So Kanye’s back on Twitter and, surprise, surprise, he’s once again doing his damnedest to prove how much of a free thinking innovator he is. This time, though, he’s going about it in a particularly puzzling manner – by actively endorsing conservative talking points and reiterating his love for President Trump.
Now, Ye’s never been one to shy away from politics, whether it be by incorporating relevant social commentary into the lyrics of his songs, or by openly accusing Bush of not caring about black people on national television as the events around hurricane Katrina made it evident that the State’s response to the tragedy had been less than adequate. Bearing this in mind, it’s not surprising that Kanye would continue to voice his opinions on matters of political or social relevance, especially considering the fact that his new album is coming out in a little over a month; controversy is the most valuable form of marketing currency for those who can afford to sacrifice some of their core audience in the name of achieving even further popularity with the masses.
What is surprising, though, is how Kanye seems to have undergone a complete metamorphosis and transformed into a new beast entirely; whereas his previous records featured songs like New Slaves wherein he lamented the systemic pitfalls placed squarely in the path of every poor black person in the United States, Kanye’s current stance seems to be more in line with the hard-right’s view on issues of race and poverty in the black community; slavery, according to West, is a trend, a fashionable excuse for those who haven’t managed to succeed in life and are much too weak to face the reality of their own ineptitude, constructing instead a web of historic and political circumstances that kept them at the bottom.
These tweets come just hours after Yeezy’s endorsement of Candace Owens, a TPUSA collaborator and black conservative thinker who recently delivered a speech on the irrelevance and even downright toxicity of the Black Lives Matter movement as TPUSA founder Charlie Kirk looked on and smiled at Owens’ repeated jabs at what she described as a victim mentality that is widespread among black communities around the US and also acts as the primary driver behind poverty in said communities.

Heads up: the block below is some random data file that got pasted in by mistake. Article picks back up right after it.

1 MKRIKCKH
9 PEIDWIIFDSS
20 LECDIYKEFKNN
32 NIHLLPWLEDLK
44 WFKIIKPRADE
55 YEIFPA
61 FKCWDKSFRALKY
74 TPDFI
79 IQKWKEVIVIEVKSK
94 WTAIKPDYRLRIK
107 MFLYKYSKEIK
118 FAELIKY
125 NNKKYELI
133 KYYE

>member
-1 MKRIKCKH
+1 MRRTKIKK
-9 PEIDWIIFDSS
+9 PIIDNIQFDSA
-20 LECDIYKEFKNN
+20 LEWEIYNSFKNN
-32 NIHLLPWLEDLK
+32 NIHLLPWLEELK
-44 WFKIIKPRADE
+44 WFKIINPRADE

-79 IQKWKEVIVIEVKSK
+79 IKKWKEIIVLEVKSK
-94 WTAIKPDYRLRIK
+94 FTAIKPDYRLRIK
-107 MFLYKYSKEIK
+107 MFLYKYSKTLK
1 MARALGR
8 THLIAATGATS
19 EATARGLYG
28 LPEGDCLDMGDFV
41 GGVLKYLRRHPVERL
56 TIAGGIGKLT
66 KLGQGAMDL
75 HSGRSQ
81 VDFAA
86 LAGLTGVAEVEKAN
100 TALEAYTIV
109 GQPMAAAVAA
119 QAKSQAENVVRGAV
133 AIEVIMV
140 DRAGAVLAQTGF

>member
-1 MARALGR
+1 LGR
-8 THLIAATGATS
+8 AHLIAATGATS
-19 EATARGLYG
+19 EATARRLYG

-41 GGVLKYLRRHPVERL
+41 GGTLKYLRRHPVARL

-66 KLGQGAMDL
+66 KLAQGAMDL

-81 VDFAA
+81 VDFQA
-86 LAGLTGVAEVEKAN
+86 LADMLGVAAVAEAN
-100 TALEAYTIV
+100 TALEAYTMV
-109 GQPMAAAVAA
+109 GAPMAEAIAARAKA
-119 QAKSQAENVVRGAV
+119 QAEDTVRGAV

Owens’ talking points are hardly compelling or original – her views basically amount to a race-centered reframing of the so called ‘bootstrap’ mentality that initially started out as a joke about trickle down economics during the Reagan years but turned into a genuine argument that conservatives employ when discussing issues of generational poverty, unemployment, and crime; to engage with purveyors of bootstrapping, one must first understand the a priori reasoning that lies at its heart – a Randian conception of the individual as a sort of pseudo-economic unit whose one and only true pursuit is that of its own rational self-interest, ergo every failure to achieve said self-interest is to be analyzed as a failure of the individual rather than as a consequence of the mechanism by which some overarching apparatus of repression operates (this only applies within the frame of the only economic system that conservatives and libertarians truly believe in, laissez-faire capitalism). And, as most right-wingers regard the US as a bastion of free trade, free enterprise and all other forms of freedom, it stands to reason that the only thing truly holding African-Americans back are they themselves, their refusal to acknowledge the potential afforded to them by the current system, or their inherent inadequacy. This is not to say most conservatives are racists, to be sure; by inadequacy, I refer not to a focus on skin color, ethnicity, or some other superficial marker, but rather a weakness or meekness of the spirit. There can only be so many John Galts in the world.